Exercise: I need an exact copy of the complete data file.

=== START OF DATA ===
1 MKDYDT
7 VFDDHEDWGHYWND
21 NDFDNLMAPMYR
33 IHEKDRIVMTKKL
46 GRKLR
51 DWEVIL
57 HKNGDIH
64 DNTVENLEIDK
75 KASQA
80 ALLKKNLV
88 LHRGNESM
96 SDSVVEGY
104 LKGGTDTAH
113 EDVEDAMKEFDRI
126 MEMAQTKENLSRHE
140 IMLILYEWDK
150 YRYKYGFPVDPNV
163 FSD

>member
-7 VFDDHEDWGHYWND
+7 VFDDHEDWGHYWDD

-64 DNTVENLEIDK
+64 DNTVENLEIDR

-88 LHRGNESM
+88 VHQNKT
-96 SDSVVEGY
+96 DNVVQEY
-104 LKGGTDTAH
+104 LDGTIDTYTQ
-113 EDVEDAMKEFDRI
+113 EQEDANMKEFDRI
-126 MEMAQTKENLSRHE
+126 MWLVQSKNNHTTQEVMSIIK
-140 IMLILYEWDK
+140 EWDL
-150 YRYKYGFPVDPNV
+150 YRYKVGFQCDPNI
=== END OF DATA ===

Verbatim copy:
1 MKDYDT
7 VFDDHEDWGHYWND
21 NDFDNLMAPMYR
33 IHEKDRIVMTKKL
46 GRKLR
51 DWEVIL
57 HKNGDIH
64 DNTVENLEIDK
75 KASQA
80 ALLKKNLV
88 LHRGNESM
96 SDSVVEGY
104 LKGGTDTAH
113 EDVEDAMKEFDRI
126 MEMAQTKENLSRHE
140 IMLILYEWDK
150 YRYKYGFPVDPNV
163 FSD

>member
-7 VFDDHEDWGHYWND
+7 VFDDHEDWGHYWDD

-64 DNTVENLEIDK
+64 DNTVENLEIDR

-88 LHRGNESM
+88 VHQNKT
-96 SDSVVEGY
+96 DNVVQEY
-104 LKGGTDTAH
+104 LDGTIDTYTQ
-113 EDVEDAMKEFDRI
+113 EQEDANMKEFDRI
-126 MEMAQTKENLSRHE
+126 MWLVQSKNNHTTQEVMSIIK
-140 IMLILYEWDK
+140 EWDL
-150 YRYKYGFPVDPNV
+150 YRYKVGFQCDPNI